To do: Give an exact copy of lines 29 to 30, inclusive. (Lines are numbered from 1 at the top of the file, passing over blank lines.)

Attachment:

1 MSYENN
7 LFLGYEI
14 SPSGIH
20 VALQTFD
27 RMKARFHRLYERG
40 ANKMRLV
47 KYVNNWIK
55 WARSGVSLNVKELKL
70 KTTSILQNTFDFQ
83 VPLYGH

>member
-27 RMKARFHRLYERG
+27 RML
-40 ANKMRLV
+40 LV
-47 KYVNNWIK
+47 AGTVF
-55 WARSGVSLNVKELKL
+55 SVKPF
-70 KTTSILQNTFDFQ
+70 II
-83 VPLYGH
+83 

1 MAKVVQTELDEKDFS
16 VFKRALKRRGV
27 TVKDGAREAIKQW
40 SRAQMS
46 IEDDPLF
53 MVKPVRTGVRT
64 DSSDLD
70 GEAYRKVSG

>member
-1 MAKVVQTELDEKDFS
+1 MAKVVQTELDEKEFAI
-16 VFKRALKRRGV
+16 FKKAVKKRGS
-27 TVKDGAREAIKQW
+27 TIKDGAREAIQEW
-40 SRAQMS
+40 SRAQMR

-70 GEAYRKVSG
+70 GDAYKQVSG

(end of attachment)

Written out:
53 MVKPVRTGVRT
64 DSSDLD